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Second Acts: Creating the Life You Really Want, Building the Career You Truly Desire

by Stephen M. Pollan
Collins, 272 pages, $11.166

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Writers realize that second acts are the hardest to write because stories have to reinvent themselves, and it can be pretty tough for professionals to reinvent their careers, too. Former attorney Stephen Pollan is qualified to create this workbook chock full of exercises for those looking to make major career changes. Second Acts reaffirms the saying that "It's never too late" and provides colorful, inspiring accounts of people who have managed to rise from the ashes of dead careers and transition to promising new ones.

"We've allowed the outside world to draw up schedules and checklists for us against which we judge our own worth," writes Pollan. According to the author, allowing our peers, parents and other outsiders to commandeer so many of our choices and actions is a recipe for disaster. The most vital section of Second Acts explores how important it is to drill down to our cores and determine what we truly enjoy doing. Then he lists a series of questions to ask that can lead to a logical next step based on where passions lie.

Professionals at career crossroads will appreciate the real life stories Pollan includes to show how others have overcome obstacles. He recounts the journey of Anna Mary Robertson, who, after being a farmwife, mother and seamstress, took up painting at the ripe young age of 76. She exhibited a few works at local art fairs and then an amateur art collector bought paintings from her and managed to include one in a folk painting exhibition at New York's Museum of Modern Art. This led to a dealer giving her a one-woman show at his gallery. It was met with much acclaim and Robertson adopted her hometown nickname of Grandma Moses. Even today she personifies "outside art" and stands as an iconic figure in American history.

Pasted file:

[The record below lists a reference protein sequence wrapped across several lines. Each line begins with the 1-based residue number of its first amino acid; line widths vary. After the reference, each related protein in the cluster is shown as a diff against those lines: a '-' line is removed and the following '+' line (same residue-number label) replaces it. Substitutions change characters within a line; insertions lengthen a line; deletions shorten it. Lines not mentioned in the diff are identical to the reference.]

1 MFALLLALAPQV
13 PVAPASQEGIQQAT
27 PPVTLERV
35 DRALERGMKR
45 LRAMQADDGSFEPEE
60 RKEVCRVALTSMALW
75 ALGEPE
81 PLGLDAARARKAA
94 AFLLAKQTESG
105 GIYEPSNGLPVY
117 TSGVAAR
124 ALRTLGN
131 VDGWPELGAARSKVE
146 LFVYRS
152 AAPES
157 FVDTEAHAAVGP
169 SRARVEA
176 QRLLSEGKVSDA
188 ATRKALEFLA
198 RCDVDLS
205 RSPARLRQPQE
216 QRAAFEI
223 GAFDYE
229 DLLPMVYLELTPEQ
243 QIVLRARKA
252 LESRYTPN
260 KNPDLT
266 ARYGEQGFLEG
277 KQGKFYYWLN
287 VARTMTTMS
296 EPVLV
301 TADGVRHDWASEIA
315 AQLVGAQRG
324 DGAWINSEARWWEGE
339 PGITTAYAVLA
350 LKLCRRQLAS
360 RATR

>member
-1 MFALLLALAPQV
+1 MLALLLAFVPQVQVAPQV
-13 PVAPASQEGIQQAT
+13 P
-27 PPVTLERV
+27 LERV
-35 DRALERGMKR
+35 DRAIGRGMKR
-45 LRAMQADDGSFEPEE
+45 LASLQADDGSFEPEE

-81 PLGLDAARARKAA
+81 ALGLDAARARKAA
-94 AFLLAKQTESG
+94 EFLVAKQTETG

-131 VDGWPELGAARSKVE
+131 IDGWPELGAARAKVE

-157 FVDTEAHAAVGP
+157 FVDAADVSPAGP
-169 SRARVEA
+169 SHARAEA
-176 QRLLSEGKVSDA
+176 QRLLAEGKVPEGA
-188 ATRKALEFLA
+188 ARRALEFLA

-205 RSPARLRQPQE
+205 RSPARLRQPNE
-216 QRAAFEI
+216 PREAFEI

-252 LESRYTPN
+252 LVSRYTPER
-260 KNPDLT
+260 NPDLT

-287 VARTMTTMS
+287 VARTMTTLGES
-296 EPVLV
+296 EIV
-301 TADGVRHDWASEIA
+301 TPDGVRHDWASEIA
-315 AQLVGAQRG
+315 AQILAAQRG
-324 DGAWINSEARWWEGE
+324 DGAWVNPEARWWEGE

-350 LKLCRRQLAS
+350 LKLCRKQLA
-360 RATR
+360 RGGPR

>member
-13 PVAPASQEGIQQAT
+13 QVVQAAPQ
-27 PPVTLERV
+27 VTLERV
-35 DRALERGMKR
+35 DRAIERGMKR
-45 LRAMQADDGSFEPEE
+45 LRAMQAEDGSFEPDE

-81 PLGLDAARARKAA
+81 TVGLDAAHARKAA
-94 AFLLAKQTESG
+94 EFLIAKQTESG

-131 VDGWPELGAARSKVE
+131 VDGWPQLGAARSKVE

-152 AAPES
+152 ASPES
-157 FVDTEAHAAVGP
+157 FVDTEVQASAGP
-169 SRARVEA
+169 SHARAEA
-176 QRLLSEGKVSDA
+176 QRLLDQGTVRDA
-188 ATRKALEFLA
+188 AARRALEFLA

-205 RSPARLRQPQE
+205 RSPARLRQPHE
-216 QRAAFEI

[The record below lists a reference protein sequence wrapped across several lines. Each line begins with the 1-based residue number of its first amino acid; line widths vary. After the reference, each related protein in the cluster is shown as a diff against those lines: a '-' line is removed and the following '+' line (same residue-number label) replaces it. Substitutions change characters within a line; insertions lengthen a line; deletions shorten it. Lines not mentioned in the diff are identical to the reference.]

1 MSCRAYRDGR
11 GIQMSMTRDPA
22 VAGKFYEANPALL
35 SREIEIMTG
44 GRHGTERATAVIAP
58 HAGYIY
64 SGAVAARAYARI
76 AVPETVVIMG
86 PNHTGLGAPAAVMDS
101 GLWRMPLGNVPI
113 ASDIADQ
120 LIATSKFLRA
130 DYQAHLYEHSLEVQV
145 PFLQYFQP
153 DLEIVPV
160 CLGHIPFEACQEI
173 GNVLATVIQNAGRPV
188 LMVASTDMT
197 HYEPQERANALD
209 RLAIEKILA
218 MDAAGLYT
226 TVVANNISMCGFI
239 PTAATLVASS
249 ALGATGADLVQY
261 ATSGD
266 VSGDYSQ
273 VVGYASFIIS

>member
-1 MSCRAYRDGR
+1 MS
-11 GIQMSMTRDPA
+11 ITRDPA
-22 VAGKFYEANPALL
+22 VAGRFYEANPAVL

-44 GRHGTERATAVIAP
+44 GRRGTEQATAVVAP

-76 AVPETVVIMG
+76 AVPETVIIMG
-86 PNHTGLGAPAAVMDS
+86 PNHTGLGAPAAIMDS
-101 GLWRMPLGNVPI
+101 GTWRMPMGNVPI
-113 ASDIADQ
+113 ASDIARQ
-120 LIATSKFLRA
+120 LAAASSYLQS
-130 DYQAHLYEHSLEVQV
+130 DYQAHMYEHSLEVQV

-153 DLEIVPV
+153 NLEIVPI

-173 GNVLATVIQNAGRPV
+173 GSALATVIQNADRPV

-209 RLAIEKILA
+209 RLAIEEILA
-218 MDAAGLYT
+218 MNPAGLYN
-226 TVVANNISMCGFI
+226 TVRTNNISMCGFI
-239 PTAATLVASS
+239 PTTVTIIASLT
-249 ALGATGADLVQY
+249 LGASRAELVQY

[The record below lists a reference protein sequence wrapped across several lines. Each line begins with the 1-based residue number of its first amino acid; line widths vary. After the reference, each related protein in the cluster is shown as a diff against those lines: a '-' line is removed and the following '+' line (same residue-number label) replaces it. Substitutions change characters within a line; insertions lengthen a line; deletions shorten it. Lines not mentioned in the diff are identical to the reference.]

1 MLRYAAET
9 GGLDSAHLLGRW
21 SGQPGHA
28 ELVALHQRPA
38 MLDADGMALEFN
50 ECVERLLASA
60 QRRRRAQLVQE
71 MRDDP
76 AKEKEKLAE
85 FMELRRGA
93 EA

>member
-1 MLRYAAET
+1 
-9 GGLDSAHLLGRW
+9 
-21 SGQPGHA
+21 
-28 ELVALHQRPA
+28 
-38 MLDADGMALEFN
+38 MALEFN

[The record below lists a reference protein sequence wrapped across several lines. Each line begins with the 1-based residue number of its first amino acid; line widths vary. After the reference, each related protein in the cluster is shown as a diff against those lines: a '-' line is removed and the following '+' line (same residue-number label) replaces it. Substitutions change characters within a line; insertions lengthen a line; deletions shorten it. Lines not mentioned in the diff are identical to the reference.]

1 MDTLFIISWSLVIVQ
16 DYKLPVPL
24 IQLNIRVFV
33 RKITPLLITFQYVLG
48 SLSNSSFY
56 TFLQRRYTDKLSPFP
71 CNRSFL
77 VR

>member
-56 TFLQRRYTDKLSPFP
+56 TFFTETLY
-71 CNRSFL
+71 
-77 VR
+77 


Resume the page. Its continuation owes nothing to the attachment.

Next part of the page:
If you are pondering a second act for your career, reading Pollan's book and completing these exercises should be a prerequisite. As the author points out, most of our obstacles are self-imposed, and the more we neglect urges to make life changes, the harder it becomes. Second Acts is a valuable tool in the volatile job markets of today where professionals switch careers midstream and reinventing ourselves has become a way of life.

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